Going shopping on a Saturday morning, even though we don’t feel like it, can be a common occurrence. We open our closet and realize that something is missing. However, as soon as we enter the store, the otherwise sweet saleswoman starts to pressure us with suggestions and questions. Some people enjoy this form of cross-selling, while others find it unbearable.
Going to the store means actively searching for what we need, but when we’re sitting quietly at home, in front of our PCs or TVs, or even taking the dog for a walk, we’re bombarded with emails from Amazon about products we might be interested in.
Even if we’ve shopped at the biggest online department store 5-10 times, they’ve still filed our information worse than Facebook, and they spend millions to get information out of the file. But, why do they send us emails with a thermos two days after we’ve bought a Porsche, or bike lights, when we’ve already bought two sets? How many coffees do we need to carry and how many satellites does our bike need to be visible from?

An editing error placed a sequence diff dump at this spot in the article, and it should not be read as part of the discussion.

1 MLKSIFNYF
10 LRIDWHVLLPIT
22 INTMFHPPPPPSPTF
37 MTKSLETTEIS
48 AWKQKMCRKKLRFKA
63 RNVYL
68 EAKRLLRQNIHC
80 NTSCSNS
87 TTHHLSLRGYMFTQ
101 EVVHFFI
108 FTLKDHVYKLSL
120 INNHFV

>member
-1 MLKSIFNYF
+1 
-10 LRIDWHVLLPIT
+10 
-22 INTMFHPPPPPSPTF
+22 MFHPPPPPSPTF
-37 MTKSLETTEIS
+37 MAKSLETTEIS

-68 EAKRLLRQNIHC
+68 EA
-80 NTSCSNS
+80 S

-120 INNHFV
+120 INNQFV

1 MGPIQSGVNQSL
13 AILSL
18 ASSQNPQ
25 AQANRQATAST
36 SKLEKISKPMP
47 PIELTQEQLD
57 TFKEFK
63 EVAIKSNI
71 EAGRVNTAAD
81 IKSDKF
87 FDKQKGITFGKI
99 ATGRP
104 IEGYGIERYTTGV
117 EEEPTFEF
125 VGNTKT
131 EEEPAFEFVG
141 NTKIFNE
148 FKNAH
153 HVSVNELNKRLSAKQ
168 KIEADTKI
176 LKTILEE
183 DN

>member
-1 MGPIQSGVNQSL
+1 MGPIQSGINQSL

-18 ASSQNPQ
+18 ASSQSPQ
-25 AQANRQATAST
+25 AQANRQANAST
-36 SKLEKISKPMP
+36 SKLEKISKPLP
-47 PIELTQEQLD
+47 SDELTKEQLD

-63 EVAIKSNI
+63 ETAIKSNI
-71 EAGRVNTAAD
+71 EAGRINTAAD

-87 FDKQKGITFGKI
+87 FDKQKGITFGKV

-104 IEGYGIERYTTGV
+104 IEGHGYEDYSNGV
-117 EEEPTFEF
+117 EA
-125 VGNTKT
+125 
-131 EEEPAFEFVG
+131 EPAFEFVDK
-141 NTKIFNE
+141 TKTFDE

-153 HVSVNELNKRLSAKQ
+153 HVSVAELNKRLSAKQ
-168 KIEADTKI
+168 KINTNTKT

Despite spending millions, companies like Amazon have yet to match the effectiveness of the in-store saleswoman, in the process of cross-selling and product suggestions.
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